Wednesday, February 27, 2008
Wednesday Is Blues Day, So Says John R!
Bobby Hebb - You Gotta Go
Today's post yet again continues the series of posts I've done regarding the SPV/Blue Label Nashville compilations. (See the first and second posts for more information about the project and selections from The Rogana Story and The Ref-O-Ree Records Story.) Today's selection comes from The Rich Records Story: Music City, Motor City & The Big Easy, which features WLAC DJ John Richbourg's early '60s Rich label. Although John R's later involvement with Joe Simon and Monument's Sound Stage Seven concern constitute his best-known off-air contributions to R&B history, quite a few great records came out on Rich, including sides on Lattimore Brown, the first J. J. Barnes records (John R had some connections in Detroit), fine Southern soul by Dee & Lola, a few jive-talking 45s by the WLAC jock himself and the early sides of Bobby Hebb, one of which is featured today.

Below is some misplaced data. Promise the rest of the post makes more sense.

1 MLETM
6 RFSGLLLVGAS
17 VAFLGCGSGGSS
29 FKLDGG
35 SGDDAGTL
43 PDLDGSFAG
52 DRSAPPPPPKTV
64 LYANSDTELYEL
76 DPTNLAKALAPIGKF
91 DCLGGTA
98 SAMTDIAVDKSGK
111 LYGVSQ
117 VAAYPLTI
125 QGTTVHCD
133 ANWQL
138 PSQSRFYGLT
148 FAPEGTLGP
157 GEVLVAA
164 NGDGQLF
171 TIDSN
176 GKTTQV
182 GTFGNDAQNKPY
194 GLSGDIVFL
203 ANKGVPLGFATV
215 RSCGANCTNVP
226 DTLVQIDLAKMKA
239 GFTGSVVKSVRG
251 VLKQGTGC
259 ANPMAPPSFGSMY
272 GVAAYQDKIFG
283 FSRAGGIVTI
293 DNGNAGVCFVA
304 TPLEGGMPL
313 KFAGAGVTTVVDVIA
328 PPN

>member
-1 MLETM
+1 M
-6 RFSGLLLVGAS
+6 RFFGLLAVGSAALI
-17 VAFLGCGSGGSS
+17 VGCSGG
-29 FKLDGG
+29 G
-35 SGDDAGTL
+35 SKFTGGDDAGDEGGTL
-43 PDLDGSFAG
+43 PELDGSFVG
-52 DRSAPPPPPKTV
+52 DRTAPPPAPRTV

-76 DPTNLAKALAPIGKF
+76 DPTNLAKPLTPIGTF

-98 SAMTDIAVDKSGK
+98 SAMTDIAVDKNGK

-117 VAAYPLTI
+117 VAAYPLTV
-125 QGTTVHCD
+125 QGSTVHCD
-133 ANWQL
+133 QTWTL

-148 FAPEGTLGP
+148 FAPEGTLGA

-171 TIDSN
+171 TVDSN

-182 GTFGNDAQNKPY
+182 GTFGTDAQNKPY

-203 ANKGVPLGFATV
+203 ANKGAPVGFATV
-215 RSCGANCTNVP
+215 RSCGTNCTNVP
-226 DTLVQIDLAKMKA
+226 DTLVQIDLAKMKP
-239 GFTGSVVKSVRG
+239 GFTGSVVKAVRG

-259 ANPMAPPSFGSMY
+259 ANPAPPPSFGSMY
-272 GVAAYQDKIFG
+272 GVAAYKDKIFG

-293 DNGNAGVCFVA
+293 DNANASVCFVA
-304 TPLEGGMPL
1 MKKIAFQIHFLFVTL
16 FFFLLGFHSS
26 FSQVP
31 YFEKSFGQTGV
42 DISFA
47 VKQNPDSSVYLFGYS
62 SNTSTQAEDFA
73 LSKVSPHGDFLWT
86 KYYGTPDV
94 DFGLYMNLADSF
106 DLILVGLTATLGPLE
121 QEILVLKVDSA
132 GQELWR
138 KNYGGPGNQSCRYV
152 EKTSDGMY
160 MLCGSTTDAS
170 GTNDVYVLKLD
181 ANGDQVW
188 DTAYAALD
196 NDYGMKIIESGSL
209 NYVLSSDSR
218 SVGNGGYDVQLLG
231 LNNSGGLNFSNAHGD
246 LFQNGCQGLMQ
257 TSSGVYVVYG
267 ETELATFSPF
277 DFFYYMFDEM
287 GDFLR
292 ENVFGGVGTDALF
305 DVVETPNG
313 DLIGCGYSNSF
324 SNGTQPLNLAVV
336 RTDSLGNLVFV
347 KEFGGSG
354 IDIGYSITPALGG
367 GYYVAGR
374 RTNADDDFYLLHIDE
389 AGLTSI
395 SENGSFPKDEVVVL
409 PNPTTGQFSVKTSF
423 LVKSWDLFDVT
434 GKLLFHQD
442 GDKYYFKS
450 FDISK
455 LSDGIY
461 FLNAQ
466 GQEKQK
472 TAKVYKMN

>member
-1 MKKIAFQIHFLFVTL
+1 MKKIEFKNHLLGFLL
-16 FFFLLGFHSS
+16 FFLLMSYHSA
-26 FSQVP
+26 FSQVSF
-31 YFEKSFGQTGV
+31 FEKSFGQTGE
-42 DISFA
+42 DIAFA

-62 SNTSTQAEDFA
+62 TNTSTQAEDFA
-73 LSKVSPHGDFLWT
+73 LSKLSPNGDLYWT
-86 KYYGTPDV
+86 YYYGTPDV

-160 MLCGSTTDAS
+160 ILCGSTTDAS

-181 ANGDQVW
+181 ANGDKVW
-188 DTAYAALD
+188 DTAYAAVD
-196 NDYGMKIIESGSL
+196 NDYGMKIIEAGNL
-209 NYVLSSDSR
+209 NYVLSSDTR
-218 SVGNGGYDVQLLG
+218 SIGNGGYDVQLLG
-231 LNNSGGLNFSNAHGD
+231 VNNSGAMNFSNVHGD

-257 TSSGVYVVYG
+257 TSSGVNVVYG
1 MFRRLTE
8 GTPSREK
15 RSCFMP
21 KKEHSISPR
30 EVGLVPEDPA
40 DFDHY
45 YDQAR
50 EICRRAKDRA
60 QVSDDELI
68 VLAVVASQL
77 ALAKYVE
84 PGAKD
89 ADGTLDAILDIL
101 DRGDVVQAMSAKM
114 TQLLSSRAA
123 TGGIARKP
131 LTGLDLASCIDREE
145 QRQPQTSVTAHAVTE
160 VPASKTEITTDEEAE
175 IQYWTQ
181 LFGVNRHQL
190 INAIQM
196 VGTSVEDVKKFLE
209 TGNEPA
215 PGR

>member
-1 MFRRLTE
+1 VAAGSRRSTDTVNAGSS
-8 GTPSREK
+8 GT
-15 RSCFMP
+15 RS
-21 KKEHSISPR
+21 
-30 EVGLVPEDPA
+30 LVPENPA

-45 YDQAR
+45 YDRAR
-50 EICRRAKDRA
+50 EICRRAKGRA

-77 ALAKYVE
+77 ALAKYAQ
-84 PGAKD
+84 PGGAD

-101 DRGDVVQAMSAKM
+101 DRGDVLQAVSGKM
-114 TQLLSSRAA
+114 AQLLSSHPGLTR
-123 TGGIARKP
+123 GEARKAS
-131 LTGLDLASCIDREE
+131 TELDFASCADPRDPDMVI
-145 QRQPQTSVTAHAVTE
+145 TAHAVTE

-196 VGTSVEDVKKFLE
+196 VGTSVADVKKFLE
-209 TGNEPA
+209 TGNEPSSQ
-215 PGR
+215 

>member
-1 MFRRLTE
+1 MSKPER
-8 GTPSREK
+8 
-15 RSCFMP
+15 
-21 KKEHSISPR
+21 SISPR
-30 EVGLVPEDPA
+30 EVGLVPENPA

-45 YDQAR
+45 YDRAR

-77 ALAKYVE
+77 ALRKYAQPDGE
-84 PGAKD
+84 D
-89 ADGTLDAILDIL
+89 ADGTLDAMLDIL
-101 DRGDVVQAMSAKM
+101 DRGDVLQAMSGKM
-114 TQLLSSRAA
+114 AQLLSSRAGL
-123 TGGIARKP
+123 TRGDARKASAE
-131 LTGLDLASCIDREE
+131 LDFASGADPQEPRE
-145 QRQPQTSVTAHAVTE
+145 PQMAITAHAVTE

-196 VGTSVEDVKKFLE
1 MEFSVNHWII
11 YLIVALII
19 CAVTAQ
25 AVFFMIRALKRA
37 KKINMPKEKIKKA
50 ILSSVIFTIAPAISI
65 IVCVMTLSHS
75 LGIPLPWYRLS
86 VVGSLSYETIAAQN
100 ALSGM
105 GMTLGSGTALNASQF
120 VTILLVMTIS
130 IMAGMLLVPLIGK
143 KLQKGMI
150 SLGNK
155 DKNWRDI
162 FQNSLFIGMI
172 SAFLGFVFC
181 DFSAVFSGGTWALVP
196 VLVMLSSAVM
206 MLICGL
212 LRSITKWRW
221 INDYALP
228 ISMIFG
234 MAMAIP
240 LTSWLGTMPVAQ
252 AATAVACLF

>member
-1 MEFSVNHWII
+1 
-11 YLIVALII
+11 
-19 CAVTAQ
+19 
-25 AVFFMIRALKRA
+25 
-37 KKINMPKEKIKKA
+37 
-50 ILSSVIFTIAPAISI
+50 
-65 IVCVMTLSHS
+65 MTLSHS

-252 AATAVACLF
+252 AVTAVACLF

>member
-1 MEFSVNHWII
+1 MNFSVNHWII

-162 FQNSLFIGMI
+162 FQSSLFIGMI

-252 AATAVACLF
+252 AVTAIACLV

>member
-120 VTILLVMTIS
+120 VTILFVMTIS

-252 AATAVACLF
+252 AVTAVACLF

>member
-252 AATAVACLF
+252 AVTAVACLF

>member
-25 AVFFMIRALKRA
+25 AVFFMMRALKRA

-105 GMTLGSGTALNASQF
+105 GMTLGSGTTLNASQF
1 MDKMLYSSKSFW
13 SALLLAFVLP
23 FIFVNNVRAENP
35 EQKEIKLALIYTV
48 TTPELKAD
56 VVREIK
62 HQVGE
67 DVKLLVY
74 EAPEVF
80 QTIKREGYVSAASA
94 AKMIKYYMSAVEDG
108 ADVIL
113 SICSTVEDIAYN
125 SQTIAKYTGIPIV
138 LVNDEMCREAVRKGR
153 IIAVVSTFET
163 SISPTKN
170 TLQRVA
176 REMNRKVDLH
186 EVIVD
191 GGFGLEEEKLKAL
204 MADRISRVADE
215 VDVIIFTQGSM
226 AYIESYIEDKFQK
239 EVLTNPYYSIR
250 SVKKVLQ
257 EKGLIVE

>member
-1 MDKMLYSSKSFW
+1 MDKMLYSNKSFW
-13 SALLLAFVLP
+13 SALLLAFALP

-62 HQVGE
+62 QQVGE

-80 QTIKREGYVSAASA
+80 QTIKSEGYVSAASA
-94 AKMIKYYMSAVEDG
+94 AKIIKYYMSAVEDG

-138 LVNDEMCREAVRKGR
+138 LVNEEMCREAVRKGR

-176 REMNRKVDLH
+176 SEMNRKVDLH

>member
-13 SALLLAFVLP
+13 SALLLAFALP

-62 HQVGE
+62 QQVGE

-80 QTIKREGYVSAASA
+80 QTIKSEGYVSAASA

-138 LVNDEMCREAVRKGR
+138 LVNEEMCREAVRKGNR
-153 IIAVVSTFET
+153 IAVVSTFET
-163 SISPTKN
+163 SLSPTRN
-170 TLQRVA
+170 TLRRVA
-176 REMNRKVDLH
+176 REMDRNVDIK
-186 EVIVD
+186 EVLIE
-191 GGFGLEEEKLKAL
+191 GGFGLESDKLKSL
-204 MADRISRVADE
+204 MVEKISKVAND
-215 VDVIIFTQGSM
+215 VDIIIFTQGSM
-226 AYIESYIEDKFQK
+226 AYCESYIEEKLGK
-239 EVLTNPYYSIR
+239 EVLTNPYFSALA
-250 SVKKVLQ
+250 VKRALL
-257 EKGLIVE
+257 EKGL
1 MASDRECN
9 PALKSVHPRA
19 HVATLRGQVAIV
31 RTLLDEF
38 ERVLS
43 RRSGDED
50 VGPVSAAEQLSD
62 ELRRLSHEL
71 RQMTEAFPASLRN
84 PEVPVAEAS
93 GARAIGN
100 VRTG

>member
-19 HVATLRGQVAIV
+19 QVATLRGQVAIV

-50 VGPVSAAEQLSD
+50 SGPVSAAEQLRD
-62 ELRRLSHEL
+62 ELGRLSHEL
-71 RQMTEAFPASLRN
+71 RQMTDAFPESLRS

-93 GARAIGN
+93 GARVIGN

Bobby Hebb struck pop and R&B paydirt for Philips in 1966 with his bittersweet "Sunny," a song covered so frequently by subsequent peformers of various genres (including a jazz version by James Brown!) that a couple of great compilations of nothing but "Sunny" covers have been issued, but Hebb also had a knack for harder stuff, and his Rich sides cover the raw R&B and blues bases nicely. (Hebb would make appearances also on Hoss Allen's The Beat TV show, and his "down-on-my-knees-soul-man" routine is a highlight of the series, as is an oddball moment where Hebb relives his "Grand Old Opry" origins by playing the spoons!) "You Gotta Go" is a swinging blues with quite ominous lyrics - Hebb encourages his philandering woman to leave while she can, while his desire to commit bodily harm is still checked. Quite a ways from "Sunny," to be sure!